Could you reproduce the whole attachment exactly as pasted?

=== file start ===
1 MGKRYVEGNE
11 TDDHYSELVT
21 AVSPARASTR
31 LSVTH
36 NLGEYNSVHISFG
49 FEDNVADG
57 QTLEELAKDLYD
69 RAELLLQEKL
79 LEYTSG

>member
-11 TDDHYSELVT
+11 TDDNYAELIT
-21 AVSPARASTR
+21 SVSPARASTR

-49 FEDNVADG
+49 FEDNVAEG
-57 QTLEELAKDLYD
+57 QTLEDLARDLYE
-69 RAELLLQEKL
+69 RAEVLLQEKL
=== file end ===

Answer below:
1 MGKRYVEGNE
11 TDDHYSELVT
21 AVSPARASTR
31 LSVTH
36 NLGEYNSVHISFG
49 FEDNVADG
57 QTLEELAKDLYD
69 RAELLLQEKL
79 LEYTSG

>member
-11 TDDHYSELVT
+11 TDDNYAELIT
-21 AVSPARASTR
+21 SVSPARASTR

-49 FEDNVADG
+49 FEDNVAEG
-57 QTLEELAKDLYD
+57 QTLEDLARDLYE
-69 RAELLLQEKL
+69 RAEVLLQEKL